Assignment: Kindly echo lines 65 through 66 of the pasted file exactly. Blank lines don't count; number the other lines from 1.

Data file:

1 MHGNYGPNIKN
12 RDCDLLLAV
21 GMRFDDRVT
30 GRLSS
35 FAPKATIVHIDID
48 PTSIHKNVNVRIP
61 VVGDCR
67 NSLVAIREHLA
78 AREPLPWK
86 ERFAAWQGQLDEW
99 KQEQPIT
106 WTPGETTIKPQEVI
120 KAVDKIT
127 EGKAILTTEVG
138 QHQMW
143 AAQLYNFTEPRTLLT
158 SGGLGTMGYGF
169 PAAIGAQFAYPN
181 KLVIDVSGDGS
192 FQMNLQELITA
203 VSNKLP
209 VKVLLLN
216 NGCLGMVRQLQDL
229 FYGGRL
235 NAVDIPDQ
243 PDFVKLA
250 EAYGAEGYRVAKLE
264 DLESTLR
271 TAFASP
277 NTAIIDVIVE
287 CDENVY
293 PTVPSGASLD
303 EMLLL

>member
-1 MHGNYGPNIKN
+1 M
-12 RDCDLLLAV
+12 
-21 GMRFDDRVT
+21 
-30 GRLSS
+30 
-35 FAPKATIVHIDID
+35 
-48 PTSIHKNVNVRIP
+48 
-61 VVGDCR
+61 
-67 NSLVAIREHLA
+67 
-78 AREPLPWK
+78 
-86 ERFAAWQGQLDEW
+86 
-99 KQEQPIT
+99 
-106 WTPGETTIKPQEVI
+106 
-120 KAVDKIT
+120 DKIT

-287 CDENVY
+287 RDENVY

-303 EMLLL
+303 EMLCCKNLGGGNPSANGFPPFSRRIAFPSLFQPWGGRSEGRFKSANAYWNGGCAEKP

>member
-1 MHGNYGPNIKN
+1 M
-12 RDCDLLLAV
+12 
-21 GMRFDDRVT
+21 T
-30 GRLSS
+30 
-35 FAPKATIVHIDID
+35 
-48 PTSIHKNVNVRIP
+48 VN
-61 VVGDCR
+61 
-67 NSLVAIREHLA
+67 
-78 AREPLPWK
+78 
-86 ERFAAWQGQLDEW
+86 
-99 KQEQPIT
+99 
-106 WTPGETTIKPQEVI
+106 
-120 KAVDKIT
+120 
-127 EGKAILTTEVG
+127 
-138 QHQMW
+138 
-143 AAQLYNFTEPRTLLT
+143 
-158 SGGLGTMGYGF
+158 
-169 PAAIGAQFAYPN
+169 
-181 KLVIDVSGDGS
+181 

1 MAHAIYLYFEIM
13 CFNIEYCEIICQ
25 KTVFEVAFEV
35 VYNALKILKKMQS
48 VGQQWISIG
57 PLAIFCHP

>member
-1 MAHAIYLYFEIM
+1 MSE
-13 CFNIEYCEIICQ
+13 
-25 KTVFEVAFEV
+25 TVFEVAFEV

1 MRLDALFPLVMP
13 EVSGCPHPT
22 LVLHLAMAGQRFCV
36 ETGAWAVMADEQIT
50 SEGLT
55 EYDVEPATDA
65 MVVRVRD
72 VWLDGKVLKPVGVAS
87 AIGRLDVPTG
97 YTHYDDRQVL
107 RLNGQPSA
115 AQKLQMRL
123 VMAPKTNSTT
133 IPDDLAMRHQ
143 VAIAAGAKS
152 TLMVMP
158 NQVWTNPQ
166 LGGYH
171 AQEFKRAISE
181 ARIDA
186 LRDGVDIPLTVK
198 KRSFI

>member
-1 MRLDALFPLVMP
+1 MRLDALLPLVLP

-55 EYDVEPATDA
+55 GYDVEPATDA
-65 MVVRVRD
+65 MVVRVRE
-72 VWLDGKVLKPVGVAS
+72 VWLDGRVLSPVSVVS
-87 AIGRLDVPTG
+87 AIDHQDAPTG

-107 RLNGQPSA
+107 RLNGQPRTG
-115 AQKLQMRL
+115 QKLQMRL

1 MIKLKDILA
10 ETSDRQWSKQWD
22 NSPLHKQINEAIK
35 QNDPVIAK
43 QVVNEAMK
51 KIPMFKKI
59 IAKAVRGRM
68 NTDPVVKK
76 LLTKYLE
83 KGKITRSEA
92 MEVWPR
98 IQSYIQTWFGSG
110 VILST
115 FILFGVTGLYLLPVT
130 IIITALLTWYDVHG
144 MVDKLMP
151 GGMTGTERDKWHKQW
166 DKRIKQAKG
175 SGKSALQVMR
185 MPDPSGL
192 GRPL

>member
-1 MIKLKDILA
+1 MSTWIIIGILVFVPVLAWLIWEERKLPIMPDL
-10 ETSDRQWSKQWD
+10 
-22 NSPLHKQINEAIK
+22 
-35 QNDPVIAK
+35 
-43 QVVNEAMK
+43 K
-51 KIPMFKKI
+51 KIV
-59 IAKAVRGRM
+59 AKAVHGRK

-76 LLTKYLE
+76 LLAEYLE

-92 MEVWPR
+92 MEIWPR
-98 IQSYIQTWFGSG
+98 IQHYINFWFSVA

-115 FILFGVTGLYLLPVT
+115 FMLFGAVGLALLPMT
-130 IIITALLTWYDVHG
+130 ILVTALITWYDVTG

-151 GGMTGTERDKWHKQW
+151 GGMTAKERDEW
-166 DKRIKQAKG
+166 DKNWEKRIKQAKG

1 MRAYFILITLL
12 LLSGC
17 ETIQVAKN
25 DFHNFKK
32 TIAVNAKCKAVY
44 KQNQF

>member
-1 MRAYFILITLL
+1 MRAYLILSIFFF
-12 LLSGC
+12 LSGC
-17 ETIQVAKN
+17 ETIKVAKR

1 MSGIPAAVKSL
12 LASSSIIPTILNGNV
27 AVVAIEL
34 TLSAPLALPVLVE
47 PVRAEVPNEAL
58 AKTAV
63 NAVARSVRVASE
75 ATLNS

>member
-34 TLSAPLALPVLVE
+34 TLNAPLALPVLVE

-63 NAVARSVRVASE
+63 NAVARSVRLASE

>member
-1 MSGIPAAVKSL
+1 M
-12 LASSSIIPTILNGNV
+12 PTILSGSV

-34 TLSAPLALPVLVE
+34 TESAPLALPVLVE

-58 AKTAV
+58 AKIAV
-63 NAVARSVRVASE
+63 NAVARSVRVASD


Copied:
>member
-1 MHGNYGPNIKN